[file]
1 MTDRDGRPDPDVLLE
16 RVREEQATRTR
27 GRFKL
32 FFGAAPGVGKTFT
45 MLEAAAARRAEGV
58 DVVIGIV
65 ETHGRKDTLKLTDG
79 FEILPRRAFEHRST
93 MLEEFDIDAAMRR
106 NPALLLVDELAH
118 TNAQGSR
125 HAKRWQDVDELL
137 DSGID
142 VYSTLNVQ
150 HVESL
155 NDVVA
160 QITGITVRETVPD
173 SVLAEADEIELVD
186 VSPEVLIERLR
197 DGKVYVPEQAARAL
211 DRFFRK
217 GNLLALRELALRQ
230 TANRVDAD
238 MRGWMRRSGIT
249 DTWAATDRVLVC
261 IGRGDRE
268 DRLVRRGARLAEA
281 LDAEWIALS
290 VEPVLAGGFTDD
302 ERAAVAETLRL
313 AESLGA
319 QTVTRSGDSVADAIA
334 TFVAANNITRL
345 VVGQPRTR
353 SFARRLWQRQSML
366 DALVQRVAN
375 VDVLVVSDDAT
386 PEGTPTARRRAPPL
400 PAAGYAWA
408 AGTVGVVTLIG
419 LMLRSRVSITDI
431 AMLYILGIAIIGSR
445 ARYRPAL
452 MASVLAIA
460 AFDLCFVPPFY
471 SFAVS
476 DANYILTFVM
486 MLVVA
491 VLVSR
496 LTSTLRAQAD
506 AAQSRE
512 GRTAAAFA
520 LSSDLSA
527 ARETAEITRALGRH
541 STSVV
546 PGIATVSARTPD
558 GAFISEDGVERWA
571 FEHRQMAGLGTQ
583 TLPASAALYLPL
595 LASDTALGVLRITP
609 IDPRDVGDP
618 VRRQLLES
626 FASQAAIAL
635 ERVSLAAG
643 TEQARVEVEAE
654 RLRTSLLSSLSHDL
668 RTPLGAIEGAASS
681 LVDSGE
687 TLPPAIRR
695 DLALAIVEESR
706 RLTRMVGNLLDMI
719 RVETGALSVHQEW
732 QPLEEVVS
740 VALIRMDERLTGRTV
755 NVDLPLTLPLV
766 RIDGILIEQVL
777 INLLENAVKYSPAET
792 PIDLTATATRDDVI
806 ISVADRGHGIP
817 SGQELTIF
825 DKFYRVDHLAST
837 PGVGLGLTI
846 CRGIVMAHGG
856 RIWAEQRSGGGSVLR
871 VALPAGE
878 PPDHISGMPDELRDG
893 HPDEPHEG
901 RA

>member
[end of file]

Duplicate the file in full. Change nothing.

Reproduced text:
1 MTDRDGRPDPDVLLE
16 RVREEQATRTR
27 GRFKL
32 FFGAAPGVGKTFT
45 MLEAAAARRAEGV
58 DVVIGIV
65 ETHGRKDTLKLTDG
79 FEILPRRAFEHRST
93 MLEEFDIDAAMRR
106 NPALLLVDELAH
118 TNAQGSR
125 HAKRWQDVDELL
137 DSGID
142 VYSTLNVQ
150 HVESL
155 NDVVA
160 QITGITVRETVPD
173 SVLAEADEIELVD
186 VSPEVLIERLR
197 DGKVYVPEQAARAL
211 DRFFRK
217 GNLLALRELALRQ
230 TANRVDAD
238 MRGWMRRSGIT
249 DTWAATDRVLVC
261 IGRGDRE
268 DRLVRRGARLAEA
281 LDAEWIALS
290 VEPVLAGGFTDD
302 ERAAVAETLRL
313 AESLGA
319 QTVTRSGDSVADAIA
334 TFVAANNITRL
345 VVGQPRTR
353 SFARRLWQRQSML
366 DALVQRVAN
375 VDVLVVSDDAT
386 PEGTPTARRRAPPL
400 PAAGYAWA
408 AGTVGVVTLIG
419 LMLRSRVSITDI
431 AMLYILGIAIIGSR
445 ARYRPAL
452 MASVLAIA
460 AFDLCFVPPFY
471 SFAVS
476 DANYILTFVM
486 MLVVA
491 VLVSR
496 LTSTLRAQAD
506 AAQSRE
512 GRTAAAFA
520 LSSDLSA
527 ARETAEITRALGRH
541 STSVV
546 PGIATVSARTPD
558 GAFISEDGVERWA
571 FEHRQMAGLGTQ
583 TLPASAALYLPL
595 LASDTALGVLRITP
609 IDPRDVGDP
618 VRRQLLES
626 FASQAAIAL
635 ERVSLAAG
643 TEQARVEVEAE
654 RLRTSLLSSLSHDL
668 RTPLGAIEGAASS
681 LVDSGE
687 TLPPAIRR
695 DLALAIVEESR
706 RLTRMVGNLLDMI
719 RVETGALSVHQEW
732 QPLEEVVS
740 VALIRMDERLTGRTV
755 NVDLPLTLPLV
766 RIDGILIEQVL
777 INLLENAVKYSPAET
792 PIDLTATATRDDVI
806 ISVADRGHGIP
817 SGQELTIF
825 DKFYRVDHLAST
837 PGVGLGLTI
846 CRGIVMAHGG
856 RIWAEQRSGGGSVLR
871 VALPAGE
878 PPDHISGMPDELRDG
893 HPDEPHEG
901 RA

>member